And I strain to recall a single instance
It was then that I realized
Being lost only has meaning
When contrasted with
Knowing where you are
A presumption that slipped out of my life
As quietly as smoke up a chimney
For now I live in a less anchored place
Where being lost is irrelevant
For now, only when there is a need
Do I discover where I am
No alarm, no fear
Just an unconscious check-in
Like glancing in the rear-view mirror.
The Kid threw a tantrum tonight. True, it was nothing like the hours-long kicking and screaming sort of tantrum she used to throw when she was a tot, but it was a teenage equivalent. She fumed, she mewled, she huffed and puffed — and if she could have squawked, she would have. Finally, she stomped upstairs, and just like when she was a toddler, fell asleep. It was an interesting sight.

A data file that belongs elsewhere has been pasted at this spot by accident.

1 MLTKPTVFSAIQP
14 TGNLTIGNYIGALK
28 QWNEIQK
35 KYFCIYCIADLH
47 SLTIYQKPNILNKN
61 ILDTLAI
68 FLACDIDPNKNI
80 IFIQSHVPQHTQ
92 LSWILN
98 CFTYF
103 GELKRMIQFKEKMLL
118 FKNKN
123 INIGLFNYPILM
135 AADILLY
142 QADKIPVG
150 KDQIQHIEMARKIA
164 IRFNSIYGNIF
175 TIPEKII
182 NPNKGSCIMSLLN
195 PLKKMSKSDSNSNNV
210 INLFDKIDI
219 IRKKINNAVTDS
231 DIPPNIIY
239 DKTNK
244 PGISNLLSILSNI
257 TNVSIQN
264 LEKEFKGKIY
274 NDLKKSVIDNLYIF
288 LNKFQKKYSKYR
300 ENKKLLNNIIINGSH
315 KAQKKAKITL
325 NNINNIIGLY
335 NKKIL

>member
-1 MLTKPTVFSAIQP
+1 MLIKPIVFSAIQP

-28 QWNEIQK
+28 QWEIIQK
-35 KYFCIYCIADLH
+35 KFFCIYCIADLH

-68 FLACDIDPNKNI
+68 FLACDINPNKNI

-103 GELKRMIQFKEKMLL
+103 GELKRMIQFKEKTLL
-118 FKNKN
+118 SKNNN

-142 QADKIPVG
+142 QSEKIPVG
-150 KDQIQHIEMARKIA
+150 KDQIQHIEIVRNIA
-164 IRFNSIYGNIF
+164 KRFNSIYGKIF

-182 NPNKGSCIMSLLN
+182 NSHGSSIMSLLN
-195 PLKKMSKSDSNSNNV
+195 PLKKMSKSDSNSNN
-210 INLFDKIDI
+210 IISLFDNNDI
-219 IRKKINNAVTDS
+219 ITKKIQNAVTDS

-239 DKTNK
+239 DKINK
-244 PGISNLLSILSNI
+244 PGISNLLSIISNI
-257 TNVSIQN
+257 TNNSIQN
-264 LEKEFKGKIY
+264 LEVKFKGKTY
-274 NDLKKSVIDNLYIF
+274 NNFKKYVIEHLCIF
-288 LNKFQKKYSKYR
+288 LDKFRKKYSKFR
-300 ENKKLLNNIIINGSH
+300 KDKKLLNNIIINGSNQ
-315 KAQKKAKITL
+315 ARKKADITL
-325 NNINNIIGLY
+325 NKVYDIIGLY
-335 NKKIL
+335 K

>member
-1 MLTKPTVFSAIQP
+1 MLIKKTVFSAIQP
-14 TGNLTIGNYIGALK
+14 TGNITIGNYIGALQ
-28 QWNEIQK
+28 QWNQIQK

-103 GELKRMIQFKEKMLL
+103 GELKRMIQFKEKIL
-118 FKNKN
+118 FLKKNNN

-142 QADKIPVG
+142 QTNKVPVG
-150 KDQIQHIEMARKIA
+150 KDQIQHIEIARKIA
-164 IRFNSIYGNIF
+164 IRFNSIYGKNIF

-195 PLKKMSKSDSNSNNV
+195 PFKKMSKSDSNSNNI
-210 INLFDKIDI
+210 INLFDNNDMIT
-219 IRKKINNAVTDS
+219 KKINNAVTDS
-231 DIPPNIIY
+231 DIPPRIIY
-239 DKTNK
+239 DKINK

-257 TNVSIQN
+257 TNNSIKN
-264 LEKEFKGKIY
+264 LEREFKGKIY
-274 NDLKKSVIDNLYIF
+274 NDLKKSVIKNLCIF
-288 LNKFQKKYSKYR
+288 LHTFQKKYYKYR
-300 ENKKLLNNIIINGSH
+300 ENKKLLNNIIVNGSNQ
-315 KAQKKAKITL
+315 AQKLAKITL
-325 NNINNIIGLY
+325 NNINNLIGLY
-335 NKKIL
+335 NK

If I sound unsympathetic, it is because I am. Not because I don’t understand why she was mad and frustrated — I do — but because I think tantrums a waste of time. DH thinks I am jealous because I didn’t get to throw tantrums when I was a kid; perhaps there is a hint of truth in that. I do in fact know how to throw a tantrum, I just choose not to. It is a deliberate, on-demand act of emotional histrionics, and it is just plain silly. And on this day of all days, it is an extravagant indulgence: The Kid has it too good to even think about raging against her lot in life.
Does It Matter? by Siegfried Sassoon, 1917
Does it matter? – losing your legs?
For people will always be kind,
And you need not show that you mind
When others come in after hunting
To gobble their muffins and eggs.
Does it matter? – losing your sight?
There’s such splendid work for the blind;
And people will always be kind,
As you sit on the terrace remembering
And turning your face to the light.
Do they matter – those dreams in the pit?
You can drink and forget and be glad,
And people won’t say that you’re mad;
For they know that you’ve fought for your country,
And no one will worry a bit.
I have just spewed out 500 words describing the governess finding a letter, taking it over to the window, and daydreaming about the writer of this letter. No plot no problem, quantity not quality: it’s good to know I am taking all that to heart 🙂